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What is fibre internet and what happened to dial-up?

what is fibre internet and what happened to dial-up

Let’s explore the history leading up to fibre internet?

When exploring the question of what is fibre internet let’s start by exploring dial-up? Yikes, who would want to! Back in the day, when internet first started, dial-up was it, and it was mind blowing. People went nuts for dial-up to connect to the internet, and then they went nuts waiting for it to connect.

Now we have fibre internet, and people go nuts for fibre because it’s so fast. Then they go nuts because it seems to be expensive. But what makes fibre internet lightning-fast and seemingly expensive?

Allow us to shed some light on the subject and bring you up to speed.

A trip back in time, to 1979.

What is fibre internet
A trip back in time.

Let’s browse back over time. In 1979, Tom Truscott and Jim Ellis created a dial-up predecessor to connect to the internet called USENET. USENET was UNIX based and used a dial-up connection to transfer data through telephone modems.

Dial-up internet has existed since the 1980s, Pipex in the UK and Sprint in the USA commercialised dial-up in 1992. During the 90s, demand for dial-up began to decline after the introduction of broadband internet.

Dial-up uses the facilities of the public switched telephone network (PSTN) to establish a connection to an internet service provider (ISP). This connection is established by dialling a telephone number on a conventional telephone line. The connections use modems to decode audio signals into data sent to a router or computer and encode signals from the latter two devices to send to another modem.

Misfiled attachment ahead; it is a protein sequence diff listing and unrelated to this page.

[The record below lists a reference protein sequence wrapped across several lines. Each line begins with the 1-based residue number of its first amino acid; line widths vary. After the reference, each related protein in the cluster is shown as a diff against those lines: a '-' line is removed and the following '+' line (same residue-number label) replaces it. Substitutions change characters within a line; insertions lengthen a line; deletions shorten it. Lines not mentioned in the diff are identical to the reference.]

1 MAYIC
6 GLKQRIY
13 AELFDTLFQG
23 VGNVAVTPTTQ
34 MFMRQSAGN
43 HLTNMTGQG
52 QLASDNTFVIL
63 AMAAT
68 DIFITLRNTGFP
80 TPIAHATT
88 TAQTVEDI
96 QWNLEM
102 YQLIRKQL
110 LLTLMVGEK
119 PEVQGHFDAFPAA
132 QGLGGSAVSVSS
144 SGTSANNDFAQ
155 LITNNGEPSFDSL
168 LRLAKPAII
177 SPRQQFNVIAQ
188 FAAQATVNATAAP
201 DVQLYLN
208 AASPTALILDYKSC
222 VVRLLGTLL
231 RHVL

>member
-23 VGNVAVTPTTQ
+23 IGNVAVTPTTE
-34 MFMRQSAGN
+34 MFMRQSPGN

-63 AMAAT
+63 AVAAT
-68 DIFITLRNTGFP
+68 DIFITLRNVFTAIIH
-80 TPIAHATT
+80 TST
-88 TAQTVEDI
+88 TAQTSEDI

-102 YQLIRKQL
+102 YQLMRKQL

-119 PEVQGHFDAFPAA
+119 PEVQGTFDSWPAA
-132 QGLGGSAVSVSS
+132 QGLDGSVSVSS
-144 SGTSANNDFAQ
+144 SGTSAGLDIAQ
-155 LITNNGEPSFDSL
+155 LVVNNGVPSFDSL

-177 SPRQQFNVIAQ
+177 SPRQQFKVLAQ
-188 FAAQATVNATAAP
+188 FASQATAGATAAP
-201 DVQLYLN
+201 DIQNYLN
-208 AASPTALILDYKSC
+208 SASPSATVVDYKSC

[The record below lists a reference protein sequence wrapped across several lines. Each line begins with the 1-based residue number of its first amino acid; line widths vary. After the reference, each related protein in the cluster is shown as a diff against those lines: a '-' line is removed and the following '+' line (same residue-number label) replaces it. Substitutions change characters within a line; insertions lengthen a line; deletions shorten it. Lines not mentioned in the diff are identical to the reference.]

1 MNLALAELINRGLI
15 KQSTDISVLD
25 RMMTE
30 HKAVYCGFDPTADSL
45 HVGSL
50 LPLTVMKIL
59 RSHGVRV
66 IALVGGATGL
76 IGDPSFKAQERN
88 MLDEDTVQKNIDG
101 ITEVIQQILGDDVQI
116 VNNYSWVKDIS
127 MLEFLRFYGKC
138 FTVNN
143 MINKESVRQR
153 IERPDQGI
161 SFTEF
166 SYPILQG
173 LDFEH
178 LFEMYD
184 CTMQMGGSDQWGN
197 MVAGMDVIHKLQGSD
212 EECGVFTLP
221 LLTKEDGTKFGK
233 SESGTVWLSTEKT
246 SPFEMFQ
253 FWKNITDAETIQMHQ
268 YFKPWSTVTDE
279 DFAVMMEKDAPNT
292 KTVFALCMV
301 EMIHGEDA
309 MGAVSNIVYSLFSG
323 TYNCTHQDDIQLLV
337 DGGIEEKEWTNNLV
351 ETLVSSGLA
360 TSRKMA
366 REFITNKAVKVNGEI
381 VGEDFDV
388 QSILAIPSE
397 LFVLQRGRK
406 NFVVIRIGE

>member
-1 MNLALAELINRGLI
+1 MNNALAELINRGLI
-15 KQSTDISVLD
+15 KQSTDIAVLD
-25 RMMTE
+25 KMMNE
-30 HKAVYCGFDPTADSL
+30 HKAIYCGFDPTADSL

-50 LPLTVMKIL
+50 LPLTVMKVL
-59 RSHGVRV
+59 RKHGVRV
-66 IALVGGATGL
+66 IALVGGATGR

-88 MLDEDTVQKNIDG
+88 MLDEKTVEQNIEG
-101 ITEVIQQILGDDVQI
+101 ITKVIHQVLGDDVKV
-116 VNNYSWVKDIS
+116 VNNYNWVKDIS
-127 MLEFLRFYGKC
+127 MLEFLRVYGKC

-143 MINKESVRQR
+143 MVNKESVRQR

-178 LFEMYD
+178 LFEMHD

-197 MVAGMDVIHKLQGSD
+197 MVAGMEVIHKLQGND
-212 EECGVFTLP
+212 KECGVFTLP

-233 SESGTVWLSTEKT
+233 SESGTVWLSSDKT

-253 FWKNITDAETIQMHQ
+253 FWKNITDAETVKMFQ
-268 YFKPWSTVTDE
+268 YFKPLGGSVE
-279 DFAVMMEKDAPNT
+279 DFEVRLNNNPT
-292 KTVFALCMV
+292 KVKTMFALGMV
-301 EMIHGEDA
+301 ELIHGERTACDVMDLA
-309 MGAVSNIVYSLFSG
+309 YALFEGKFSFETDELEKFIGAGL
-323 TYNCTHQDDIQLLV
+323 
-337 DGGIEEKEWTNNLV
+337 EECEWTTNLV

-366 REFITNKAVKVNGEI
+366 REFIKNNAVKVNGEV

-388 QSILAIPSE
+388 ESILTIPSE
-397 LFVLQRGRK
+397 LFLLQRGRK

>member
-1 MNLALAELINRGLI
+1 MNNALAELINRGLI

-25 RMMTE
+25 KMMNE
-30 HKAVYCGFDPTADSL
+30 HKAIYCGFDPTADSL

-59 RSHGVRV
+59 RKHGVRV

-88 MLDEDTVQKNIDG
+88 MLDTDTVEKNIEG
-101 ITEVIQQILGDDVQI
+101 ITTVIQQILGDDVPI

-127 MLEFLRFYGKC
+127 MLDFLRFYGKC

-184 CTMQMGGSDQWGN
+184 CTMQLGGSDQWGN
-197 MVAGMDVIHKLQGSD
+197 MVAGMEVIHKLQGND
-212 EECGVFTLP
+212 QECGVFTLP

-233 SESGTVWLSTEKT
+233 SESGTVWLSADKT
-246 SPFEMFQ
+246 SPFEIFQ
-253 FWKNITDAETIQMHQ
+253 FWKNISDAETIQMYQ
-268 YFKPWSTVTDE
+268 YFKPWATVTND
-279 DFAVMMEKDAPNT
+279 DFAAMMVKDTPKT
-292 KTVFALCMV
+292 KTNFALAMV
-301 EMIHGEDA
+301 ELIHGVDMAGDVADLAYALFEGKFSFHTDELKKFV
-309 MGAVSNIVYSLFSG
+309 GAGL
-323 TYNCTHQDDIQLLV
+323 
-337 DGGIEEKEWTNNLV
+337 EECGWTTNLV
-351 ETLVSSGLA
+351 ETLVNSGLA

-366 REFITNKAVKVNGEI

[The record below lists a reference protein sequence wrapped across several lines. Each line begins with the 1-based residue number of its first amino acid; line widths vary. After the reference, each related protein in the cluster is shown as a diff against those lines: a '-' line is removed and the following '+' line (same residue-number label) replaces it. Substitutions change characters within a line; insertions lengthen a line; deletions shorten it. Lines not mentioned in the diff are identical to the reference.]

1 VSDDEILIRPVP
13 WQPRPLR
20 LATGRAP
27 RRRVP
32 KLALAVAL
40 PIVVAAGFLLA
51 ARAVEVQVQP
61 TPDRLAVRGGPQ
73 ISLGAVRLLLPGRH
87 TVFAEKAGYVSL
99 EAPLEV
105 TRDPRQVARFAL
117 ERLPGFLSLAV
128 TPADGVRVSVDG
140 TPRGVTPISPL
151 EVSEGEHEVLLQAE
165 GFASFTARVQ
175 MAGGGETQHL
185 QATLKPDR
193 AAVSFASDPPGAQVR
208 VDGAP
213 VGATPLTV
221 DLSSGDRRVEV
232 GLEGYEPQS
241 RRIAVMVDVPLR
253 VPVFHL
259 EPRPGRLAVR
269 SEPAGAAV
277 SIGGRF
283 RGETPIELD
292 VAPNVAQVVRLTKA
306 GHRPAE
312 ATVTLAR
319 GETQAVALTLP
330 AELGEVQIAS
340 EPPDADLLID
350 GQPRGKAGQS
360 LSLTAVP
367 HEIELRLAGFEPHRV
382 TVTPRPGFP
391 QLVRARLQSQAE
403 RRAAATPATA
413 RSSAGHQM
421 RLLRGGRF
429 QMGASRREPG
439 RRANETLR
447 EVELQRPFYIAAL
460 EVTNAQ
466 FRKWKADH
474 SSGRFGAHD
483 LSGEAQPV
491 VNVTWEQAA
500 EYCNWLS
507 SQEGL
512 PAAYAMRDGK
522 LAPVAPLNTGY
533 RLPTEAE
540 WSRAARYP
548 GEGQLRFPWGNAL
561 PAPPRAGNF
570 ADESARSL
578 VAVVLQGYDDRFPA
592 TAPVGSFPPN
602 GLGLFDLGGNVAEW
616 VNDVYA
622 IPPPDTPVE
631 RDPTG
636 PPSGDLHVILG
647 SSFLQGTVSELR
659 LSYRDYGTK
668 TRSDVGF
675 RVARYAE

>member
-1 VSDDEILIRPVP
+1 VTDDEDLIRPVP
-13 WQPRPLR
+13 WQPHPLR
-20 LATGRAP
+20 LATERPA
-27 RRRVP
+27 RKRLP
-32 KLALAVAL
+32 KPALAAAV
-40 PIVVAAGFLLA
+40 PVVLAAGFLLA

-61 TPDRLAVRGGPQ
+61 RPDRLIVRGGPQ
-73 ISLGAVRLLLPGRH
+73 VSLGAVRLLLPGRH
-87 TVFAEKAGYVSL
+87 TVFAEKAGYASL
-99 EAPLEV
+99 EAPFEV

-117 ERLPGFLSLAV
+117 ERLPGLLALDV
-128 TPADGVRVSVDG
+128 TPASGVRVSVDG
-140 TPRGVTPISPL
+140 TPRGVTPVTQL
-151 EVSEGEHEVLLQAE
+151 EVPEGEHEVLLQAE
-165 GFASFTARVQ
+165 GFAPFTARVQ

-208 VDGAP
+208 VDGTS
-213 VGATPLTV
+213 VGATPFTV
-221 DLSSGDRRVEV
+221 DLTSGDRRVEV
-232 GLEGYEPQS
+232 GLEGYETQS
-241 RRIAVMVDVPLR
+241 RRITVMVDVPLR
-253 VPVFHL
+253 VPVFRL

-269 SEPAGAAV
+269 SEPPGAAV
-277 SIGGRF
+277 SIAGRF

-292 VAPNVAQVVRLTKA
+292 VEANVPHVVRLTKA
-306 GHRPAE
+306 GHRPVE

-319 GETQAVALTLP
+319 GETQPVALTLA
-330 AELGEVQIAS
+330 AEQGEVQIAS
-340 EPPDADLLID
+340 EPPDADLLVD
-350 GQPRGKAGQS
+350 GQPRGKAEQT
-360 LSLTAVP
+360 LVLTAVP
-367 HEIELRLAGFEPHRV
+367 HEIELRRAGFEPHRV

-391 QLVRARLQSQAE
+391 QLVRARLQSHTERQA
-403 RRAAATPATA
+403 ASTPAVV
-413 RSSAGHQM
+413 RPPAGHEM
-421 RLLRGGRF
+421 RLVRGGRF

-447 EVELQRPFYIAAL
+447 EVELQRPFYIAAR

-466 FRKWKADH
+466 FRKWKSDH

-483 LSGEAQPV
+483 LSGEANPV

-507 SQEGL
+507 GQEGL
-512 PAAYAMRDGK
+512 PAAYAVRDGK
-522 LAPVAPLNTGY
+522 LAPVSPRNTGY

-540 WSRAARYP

Multi-tasking was not possible with dial-up.

With dial-up, you could not connect to the internet and make a voice call simultaneously. When dialled up to the internet, speeds reached a pinnacle of 56Kbps (kilobits per second) limiting multi-tasking capabilities. Let’s put that into perspective.

Your minimum speed with fibre is now 50Mbps (megabits per second) and 56Kbps is 0.056Mbps which means it was much slower, nearly 1000 times slower! A web page that is 1Mb in size will take roughly two and a half minutes to load with a dial-up connection. With fibre internet, it should take a maximum of 2 seconds.

Do you see the light yet? Keep reading.

Simultaneously connecting to a phone and the internet was not possible.

The ground-breaking discovery of broadband internet.

Broadband internet was a ground-breaking innovation in internet speed. Internet service providers leveraged the same cable infrastructure used for TV connection to your home to offer faster internet speeds to their customers.

The disadvantage with broadband internet is that cable is shared amongst multiple homeowners within an area. This sharing means the bandwidth is divided amongst the other homes causing slow internet speeds during ‘peak’ hours.

The discovery of broadband internet.

Internet goes digital.